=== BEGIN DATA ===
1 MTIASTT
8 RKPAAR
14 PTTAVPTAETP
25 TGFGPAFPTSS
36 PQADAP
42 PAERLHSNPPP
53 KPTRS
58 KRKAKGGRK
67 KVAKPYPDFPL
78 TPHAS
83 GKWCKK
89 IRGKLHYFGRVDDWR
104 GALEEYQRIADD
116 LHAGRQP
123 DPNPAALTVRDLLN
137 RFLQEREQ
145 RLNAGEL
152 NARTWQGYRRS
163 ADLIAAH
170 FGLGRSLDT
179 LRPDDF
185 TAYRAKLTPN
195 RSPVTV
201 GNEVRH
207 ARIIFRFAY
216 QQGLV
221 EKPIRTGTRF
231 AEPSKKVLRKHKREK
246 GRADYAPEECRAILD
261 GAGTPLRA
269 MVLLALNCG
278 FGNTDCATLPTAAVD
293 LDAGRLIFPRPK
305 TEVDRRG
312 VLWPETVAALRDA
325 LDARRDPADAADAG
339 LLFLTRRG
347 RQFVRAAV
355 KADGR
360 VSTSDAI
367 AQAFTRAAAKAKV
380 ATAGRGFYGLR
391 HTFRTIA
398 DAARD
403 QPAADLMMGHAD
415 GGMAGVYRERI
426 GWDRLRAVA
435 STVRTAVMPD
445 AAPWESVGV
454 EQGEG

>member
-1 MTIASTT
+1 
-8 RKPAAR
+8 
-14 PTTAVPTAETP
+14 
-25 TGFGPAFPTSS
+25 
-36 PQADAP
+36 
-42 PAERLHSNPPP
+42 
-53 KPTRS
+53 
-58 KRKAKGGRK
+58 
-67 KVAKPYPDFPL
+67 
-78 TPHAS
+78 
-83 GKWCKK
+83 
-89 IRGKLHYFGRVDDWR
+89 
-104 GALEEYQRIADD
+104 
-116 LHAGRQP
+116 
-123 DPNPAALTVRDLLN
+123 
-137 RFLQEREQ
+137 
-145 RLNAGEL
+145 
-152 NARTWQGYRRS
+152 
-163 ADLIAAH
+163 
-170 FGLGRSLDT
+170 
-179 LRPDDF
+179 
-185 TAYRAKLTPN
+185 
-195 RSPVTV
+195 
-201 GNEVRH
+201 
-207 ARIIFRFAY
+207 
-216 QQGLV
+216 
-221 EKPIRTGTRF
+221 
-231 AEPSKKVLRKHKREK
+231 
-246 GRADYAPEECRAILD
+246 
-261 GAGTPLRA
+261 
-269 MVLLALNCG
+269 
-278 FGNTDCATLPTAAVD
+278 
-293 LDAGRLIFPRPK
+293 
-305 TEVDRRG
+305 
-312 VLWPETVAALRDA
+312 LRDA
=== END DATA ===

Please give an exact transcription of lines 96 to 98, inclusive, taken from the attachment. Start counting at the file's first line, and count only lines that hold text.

-195 RSPVTV
+195 
-201 GNEVRH